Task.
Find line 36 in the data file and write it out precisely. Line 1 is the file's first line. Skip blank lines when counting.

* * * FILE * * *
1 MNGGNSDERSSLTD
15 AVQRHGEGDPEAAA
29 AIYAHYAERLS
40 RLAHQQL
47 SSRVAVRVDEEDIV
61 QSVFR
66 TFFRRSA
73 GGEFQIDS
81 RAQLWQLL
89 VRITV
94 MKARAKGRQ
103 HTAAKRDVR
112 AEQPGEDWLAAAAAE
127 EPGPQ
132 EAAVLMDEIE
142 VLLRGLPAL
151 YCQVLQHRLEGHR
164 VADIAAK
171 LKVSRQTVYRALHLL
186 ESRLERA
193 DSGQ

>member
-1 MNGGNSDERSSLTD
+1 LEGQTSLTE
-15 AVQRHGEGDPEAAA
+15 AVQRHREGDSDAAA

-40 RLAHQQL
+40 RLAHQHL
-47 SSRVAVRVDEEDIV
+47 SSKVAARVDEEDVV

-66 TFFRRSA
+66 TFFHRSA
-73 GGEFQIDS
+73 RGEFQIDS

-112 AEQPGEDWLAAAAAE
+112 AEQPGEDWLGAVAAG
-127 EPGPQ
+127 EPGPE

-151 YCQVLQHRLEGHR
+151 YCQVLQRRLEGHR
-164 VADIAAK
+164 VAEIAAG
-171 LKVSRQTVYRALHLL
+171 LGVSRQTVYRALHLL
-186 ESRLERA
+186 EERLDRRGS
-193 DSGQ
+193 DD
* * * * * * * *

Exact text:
+112 AEQPGEDWLGAVAAG